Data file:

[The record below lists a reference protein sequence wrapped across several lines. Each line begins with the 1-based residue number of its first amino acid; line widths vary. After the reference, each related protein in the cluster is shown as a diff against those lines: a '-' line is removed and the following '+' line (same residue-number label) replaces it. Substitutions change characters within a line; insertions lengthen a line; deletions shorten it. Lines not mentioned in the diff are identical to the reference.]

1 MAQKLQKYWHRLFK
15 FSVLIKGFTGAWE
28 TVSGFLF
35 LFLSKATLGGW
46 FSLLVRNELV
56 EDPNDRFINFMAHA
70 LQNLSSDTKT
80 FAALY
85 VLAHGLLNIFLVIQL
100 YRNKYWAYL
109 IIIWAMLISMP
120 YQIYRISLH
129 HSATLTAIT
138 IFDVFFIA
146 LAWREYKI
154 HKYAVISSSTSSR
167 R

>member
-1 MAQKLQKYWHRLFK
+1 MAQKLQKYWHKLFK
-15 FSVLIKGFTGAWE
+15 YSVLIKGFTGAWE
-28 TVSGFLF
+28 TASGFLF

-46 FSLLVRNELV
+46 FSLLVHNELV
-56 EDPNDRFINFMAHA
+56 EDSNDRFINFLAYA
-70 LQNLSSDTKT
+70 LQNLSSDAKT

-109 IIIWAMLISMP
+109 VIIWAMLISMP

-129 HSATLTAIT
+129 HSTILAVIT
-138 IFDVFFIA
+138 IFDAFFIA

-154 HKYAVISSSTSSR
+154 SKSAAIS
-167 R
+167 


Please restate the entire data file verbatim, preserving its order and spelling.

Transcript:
[The record below lists a reference protein sequence wrapped across several lines. Each line begins with the 1-based residue number of its first amino acid; line widths vary. After the reference, each related protein in the cluster is shown as a diff against those lines: a '-' line is removed and the following '+' line (same residue-number label) replaces it. Substitutions change characters within a line; insertions lengthen a line; deletions shorten it. Lines not mentioned in the diff are identical to the reference.]

1 MAQKLQKYWHRLFK
15 FSVLIKGFTGAWE
28 TVSGFLF
35 LFLSKATLGGW
46 FSLLVRNELV
56 EDPNDRFINFMAHA
70 LQNLSSDTKT
80 FAALY
85 VLAHGLLNIFLVIQL
100 YRNKYWAYL
109 IIIWAMLISMP
120 YQIYRISLH
129 HSATLTAIT
138 IFDVFFIA
146 LAWREYKI
154 HKYAVISSSTSSR
167 R

>member
-1 MAQKLQKYWHRLFK
+1 MAQKLQKYWHKLFK
-15 FSVLIKGFTGAWE
+15 YSVLIKGFTGAWE
-28 TVSGFLF
+28 TASGFLF

-46 FSLLVRNELV
+46 FSLLVHNELV
-56 EDPNDRFINFMAHA
+56 EDSNDRFINFLAYA
-70 LQNLSSDTKT
+70 LQNLSSDAKT

-109 IIIWAMLISMP
+109 VIIWAMLISMP

-129 HSATLTAIT
+129 HSTILAVIT
-138 IFDVFFIA
+138 IFDAFFIA

-154 HKYAVISSSTSSR
+154 SKSAAIS
-167 R
+167 